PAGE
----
Maybe there are many of us who are beginning to feel that we came here from another planet.
I’ll hang in here a while longer just to see how things go, but I have a bag packed to return to my home planet.
Just kidding. I still believe in possibilities, but I have to say that the cultural landscape of America is becoming daily more alien. Yesterday’s newspapers were full of that kind of disorienting information.
For one thing, there was a front-page photograph of a classroom in Utah where teachers are being trained to carry arms. Texas is the leader in this approach, and there has been the possibility that this radical idea would be contained, since they are trying to secede–all except Austin, that is. There is a movement in Austin to seek independence from Texas.
Apparently the proposal to arm faculty is also gaining a foothold in Ohio and Arizona, and there may be other states as well. Thankfully, opponents can foresee unintended consequences. Teachers have been known to blow their circuits when dealing day after day with some students who have had no sleep, who are hyperactive or medicated for psychological problems, who are doing drugs or have behavioral disorders, and who have violent tendencies or are basically insolent and obstreperous and have no interest in learning. Just recently in Santa Fe, for example, a teacher was caught on video camera dragging an uncooperative blind student down the hall by his feet. Things happen.
And then there is the problem of taking time for target practice. The most recent Programme for International Student Assessment revealed that 15-year-old U.S. students ranked l4th in reading and 25th in math worldwide. We are in a state of intellectual crisis. So now we’re going to ask teachers to spend time at the firing range instead of grading papers and doing lesson plans? Has their job description morphed?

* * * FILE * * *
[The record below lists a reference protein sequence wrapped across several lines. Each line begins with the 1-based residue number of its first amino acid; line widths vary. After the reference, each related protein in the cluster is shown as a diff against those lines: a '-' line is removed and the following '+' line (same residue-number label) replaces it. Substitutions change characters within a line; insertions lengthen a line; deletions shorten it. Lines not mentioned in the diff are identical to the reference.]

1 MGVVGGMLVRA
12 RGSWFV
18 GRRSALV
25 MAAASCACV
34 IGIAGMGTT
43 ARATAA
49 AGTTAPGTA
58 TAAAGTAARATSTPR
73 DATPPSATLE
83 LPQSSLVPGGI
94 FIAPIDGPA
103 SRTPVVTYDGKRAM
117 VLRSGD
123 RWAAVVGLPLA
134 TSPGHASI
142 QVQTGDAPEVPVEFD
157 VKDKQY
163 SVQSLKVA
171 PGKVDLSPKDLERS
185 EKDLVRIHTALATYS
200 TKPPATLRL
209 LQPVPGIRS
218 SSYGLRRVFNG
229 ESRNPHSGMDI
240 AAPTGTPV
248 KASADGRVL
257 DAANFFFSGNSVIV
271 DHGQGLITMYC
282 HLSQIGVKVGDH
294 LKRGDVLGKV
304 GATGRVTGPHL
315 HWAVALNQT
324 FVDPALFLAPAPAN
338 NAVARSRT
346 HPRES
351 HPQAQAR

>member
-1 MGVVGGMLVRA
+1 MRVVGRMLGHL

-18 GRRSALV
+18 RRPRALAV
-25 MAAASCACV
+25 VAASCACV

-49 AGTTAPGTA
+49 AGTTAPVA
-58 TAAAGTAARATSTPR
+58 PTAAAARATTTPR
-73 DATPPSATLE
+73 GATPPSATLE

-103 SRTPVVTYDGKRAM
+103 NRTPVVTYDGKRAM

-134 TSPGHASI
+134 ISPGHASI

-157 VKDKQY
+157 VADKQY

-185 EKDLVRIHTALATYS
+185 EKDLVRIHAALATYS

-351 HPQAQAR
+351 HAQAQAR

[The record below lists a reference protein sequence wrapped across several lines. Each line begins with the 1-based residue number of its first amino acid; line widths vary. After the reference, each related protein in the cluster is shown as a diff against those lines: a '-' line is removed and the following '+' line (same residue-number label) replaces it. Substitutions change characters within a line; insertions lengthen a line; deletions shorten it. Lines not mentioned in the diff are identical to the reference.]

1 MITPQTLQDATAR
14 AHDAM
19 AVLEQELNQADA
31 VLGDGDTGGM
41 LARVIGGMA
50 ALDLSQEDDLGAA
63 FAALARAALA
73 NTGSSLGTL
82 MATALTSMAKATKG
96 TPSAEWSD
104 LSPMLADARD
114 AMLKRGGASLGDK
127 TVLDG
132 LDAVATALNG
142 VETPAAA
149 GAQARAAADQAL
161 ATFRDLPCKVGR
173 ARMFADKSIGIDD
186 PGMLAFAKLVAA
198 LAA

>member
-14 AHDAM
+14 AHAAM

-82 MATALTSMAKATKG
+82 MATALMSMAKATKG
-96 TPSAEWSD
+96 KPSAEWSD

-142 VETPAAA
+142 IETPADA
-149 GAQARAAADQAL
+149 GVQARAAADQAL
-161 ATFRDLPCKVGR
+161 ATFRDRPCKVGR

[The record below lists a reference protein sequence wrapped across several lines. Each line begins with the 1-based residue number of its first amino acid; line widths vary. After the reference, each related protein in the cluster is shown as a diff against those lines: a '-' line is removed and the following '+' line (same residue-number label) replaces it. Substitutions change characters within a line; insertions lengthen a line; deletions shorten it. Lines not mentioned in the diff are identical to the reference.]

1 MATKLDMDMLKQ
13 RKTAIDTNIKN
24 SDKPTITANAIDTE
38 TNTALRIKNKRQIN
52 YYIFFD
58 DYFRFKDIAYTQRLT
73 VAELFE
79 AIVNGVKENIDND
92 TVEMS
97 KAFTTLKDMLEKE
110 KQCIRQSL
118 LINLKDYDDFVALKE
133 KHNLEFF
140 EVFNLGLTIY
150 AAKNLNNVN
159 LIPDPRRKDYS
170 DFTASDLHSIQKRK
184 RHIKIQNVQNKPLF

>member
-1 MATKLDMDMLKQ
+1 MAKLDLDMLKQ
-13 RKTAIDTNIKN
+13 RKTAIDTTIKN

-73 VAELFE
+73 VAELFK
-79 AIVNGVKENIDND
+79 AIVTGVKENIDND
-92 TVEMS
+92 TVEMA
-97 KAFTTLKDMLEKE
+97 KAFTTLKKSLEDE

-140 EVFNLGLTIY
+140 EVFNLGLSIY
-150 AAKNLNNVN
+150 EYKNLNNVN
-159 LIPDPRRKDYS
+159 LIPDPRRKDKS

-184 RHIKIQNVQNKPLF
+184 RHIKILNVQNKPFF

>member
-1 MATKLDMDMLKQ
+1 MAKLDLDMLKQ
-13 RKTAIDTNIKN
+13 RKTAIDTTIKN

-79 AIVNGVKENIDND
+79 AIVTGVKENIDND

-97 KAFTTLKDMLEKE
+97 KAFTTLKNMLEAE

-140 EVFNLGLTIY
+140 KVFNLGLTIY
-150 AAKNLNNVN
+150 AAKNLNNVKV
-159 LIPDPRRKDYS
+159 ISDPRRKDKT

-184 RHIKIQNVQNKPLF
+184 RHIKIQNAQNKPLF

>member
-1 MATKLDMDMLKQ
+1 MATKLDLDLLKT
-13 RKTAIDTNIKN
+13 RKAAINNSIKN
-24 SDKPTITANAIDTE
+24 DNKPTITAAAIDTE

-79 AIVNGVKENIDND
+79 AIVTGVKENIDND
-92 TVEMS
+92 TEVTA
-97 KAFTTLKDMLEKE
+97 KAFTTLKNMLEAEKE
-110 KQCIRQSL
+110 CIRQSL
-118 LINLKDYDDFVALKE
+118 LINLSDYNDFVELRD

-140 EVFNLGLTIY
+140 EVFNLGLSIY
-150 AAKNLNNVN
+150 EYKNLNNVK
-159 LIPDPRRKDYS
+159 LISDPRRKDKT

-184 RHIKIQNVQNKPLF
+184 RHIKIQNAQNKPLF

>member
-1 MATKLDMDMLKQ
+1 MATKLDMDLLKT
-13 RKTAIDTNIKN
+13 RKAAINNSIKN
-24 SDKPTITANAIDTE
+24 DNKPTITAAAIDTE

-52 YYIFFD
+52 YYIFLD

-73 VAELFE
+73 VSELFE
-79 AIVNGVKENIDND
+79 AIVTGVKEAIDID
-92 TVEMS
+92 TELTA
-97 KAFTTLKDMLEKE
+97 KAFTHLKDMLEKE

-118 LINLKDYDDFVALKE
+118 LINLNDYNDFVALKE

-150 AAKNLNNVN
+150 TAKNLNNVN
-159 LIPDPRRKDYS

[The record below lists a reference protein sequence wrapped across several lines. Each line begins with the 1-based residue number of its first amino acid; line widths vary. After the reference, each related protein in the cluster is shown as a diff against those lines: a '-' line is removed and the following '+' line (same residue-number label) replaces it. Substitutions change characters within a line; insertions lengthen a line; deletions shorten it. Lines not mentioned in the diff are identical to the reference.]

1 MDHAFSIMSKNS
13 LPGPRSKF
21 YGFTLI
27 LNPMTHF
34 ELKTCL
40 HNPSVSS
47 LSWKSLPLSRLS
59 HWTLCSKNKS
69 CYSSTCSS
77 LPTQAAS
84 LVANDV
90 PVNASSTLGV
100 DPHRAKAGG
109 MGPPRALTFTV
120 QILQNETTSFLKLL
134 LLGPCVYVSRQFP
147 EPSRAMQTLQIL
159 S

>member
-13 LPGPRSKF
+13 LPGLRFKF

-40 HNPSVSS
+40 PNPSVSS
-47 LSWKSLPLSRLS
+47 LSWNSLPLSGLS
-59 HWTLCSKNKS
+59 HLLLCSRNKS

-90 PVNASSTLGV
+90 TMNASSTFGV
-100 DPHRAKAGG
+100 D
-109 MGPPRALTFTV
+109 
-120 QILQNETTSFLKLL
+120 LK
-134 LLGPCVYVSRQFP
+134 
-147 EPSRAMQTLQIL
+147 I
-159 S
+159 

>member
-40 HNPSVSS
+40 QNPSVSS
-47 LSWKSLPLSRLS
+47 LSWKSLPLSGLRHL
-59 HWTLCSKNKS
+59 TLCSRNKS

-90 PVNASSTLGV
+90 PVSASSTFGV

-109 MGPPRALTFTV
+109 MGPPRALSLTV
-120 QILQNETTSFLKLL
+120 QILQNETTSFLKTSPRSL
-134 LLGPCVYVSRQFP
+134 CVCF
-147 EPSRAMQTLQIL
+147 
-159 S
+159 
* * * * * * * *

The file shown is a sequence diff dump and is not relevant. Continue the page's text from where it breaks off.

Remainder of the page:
After that article, I moved on to the news that Hobby Lobby has failed to achieve constitutional protection from the federal health care law requiring insurance coverage for the morning-after pill. They are not fighting to protect sperm rights, having finally understood that the prescriptions don’t cause abortions, just prevent fertilization. They are instead invoking the biblical injunction to “go forth and multiply.” Since the report above suggests that we can barely add, multiplying is probably a stretch.
To express my displeasure with Hobby Lobby, I will never again shop there for glue, and I’m not the only one. Why didn’t the company just quietly decide to restrict hiring to post-menopausal women? It would be a while before young women caught on and even longer before they were able to gain support for a constitutional amendment to prevent discrimination against the fertile female. I should offer my services in corporate strategy.
The third of the three most bizarre news items was a piece about the American Medical Association (AMA) issuing a policy statement that “physicians should always make treatment and referral decisions based on the best interests of their patients.” I stared at that sentence for a minute. Hasn’t this always been the case? Have I missed something? Should I be worried about why the AMA has felt the need to act on this?
Actually, yes. Many physicians’ practices are being bought by hospitals that then basically set revenue goals to qualify for a certain salary and bonus. So this means that unnecessary diagnostics and surgeries, as well as infections and drug reactions caused in-house, are a good thing for hospital and doctor affiliations, right?
I’m getting confused. Here on the one hand we have a craft store willing to sacrifice revenue for religious principles and on the other hand hospitals that may sacrifice medical ethics to generate revenue.
So do you see what I mean? As I said, the culture of the American landscape is daily looking more alien. Maybe there are many of us who are beginning to feel that we came here from another planet. Perhaps we came here to help out. If so, it seems like time to organize.